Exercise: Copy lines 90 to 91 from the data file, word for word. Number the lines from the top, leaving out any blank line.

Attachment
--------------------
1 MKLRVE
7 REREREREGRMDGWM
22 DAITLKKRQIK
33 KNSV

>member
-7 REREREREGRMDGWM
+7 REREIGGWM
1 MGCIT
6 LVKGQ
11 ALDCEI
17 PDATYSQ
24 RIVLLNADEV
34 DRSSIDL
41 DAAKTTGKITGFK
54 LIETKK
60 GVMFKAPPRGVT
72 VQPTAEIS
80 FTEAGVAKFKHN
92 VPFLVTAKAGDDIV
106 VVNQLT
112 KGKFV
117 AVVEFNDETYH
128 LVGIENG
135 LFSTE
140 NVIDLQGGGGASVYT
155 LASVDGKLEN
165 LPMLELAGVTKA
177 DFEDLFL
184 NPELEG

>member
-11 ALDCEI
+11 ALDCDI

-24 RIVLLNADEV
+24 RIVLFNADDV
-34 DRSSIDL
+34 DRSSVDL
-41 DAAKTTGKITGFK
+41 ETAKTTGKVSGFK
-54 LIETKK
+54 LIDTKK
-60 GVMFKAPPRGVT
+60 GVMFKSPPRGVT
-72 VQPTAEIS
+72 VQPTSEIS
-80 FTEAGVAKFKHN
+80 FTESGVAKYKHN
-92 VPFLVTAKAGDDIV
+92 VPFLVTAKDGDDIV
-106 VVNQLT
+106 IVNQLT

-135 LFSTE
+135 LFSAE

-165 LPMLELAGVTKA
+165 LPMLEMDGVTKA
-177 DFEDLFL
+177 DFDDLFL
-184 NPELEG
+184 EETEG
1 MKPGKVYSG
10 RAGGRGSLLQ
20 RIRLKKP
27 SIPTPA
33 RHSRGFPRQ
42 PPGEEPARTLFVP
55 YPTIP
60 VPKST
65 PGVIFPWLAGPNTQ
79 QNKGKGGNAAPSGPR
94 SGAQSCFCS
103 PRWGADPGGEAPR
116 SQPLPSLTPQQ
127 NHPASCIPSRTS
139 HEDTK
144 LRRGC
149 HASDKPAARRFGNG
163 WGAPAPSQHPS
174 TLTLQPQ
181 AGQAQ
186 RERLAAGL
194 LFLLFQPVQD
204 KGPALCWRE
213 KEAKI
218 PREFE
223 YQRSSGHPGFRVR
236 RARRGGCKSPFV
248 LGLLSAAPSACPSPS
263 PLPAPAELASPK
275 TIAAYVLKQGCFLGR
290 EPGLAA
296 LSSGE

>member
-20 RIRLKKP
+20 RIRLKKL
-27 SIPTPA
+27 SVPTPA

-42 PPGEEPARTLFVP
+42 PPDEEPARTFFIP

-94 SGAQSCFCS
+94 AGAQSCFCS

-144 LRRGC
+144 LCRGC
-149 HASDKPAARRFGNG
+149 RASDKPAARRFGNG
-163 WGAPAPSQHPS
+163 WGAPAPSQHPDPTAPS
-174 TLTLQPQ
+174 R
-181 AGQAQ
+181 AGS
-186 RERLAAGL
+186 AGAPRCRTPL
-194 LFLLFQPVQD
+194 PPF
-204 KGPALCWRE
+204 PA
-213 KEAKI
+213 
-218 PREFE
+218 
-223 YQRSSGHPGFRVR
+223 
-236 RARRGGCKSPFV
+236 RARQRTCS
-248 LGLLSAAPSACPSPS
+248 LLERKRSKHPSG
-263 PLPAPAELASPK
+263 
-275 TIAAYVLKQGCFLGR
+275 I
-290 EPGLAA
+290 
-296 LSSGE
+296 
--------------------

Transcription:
296 LSSGE

>member